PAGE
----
Regiments on the Ridge

Getting ready for war

The Battle of Vimy Ridge took place over 100 years ago. This battle was particularly important for Canadian troops, who were able to prove their resilience to the world. We invite you to browse through this virtual version of our Regiments on the Ridge exhibition to find out more!

What happened

The first to enlist were the sons of European immigration or were themselves from “the old continent.” The patriotic spirit inspired them to join the British in their fight. Some also saw the experience as an adventure in Europe at the expense of the crown.

As criticisms regarding the low rate of Francophone participation in the war effort started to become common, many Francophones wanted to prove the contrary. A delegation was formed and they sent a formal request for the creation of a French Canadian battalion to Prime Minister Robert Borden on September 28, 1914. The initiative quickly became highly publicized and was supported by French-Canadian philanthropists, including the doctor Arthur Mignault. Given the popularity of the movement, Borden accepted the creation of a French-speaking infantry battalion. On October 21, 1914, the unit was born under the name of Régiment Royal canadien-français. Since each battalion was given a number upon its integration into the Canadian Expeditionary Forces, the Regiment was assigned the number 22.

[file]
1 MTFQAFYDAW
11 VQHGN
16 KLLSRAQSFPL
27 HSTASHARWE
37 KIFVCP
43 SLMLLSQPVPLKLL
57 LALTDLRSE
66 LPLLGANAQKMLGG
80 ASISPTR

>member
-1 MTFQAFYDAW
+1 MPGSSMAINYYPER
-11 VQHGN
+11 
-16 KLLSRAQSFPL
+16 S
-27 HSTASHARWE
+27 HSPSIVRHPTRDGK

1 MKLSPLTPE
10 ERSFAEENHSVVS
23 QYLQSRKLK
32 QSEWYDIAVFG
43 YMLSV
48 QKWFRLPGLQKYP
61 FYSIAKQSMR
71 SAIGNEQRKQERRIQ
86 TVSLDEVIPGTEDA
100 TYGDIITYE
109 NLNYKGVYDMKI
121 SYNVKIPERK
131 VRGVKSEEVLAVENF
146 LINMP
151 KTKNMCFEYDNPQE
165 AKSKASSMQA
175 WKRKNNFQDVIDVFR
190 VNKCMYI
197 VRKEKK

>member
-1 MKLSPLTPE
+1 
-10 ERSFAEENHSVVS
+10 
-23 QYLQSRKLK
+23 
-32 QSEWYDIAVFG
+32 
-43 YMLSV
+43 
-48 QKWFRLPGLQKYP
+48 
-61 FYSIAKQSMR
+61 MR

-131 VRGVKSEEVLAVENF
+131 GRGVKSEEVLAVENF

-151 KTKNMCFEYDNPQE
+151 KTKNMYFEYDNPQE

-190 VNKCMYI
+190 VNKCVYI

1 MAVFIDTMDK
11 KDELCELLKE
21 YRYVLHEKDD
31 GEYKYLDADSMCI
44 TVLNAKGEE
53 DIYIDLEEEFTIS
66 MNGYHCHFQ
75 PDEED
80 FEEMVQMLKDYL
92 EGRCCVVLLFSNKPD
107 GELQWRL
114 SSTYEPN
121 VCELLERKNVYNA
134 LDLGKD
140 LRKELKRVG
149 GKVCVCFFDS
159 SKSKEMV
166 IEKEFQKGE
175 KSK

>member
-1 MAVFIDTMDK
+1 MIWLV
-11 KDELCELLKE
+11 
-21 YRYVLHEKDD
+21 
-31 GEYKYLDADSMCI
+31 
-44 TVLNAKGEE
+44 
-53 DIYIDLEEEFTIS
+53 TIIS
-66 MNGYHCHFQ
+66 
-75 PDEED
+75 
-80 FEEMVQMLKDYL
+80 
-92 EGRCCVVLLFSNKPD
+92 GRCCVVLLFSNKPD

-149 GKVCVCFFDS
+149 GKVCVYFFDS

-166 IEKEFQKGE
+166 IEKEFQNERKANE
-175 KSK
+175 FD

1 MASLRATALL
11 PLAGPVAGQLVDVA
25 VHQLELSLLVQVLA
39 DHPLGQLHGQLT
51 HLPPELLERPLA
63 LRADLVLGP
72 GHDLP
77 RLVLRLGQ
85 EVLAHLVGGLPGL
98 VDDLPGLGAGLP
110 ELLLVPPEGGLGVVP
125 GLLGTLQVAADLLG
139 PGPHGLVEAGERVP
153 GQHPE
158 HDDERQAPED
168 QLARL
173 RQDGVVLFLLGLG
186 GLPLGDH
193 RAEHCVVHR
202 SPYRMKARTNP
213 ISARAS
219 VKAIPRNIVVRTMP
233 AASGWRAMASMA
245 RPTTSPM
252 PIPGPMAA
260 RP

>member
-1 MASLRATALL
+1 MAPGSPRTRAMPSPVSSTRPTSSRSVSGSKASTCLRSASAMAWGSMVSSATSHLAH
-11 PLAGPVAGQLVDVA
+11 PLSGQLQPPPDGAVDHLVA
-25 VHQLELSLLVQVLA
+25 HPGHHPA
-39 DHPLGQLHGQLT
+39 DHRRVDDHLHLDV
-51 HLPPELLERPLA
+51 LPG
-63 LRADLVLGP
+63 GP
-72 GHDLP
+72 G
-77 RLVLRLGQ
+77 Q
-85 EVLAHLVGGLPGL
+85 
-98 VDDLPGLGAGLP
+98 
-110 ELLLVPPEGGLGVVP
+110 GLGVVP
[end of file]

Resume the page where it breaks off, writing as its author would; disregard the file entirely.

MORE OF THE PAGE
Army recruiting office in Toronto, August 1914
Toronto Star